Yes. There's there's a couple of options but my preferred option is that we just leave it as it is and we just make it safer. The other option that has been put forward they’re calling the ‘Northern Option’ does impact on the environment and some grassy areas and there is concern about the golden sun moth which is quite rare, that lives in this grass. So whatever way you go it seems there, you know it's either going to be environmental impact or cultural heritage impact and I'm sure that there's a middle way that we can negotiate. But let's do that. You know we haven't done that yet.

ELIZABETH:

We'll be right back.

[Music ends]

[Advertisement]

ELIZABETH:

Lidia, the Andrews Government is proposing to widen this part of the Western Highway. And in that process they’re talking about the clearing of a significant number of trees that themselves have great cultural and significance to the Djab Wurrung people. An embassy has been established near Ararat to protest this proposal on this clearing. Can you describe what those protests have looked like. What the resistance to this plan has looked like?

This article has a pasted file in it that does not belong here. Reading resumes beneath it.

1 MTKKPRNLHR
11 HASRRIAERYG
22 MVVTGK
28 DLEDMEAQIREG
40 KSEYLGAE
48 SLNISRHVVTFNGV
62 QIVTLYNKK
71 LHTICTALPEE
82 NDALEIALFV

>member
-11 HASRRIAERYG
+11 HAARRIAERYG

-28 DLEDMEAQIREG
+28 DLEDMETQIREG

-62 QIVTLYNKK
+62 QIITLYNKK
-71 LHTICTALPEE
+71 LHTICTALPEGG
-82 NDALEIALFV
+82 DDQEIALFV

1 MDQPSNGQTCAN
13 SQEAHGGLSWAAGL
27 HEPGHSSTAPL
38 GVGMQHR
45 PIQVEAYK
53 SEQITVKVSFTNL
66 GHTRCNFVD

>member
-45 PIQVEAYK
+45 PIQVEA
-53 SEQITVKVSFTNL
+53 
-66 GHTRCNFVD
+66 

LIDIA:

We're basically circling the whole area with a number of camps.
And at the moment I think they're you know there's around one hundred and fifty people out there. So there's a camp kitchen at each camp, there's lounge suites, there's a shower. There's also places where women can talk and make artefacts and there's also an area for men to do that.

Every time I've been at the camp it's just full of story and connection between Aboriginal people, Djab Wurrung people and non Aboriginal people including our multicultural community.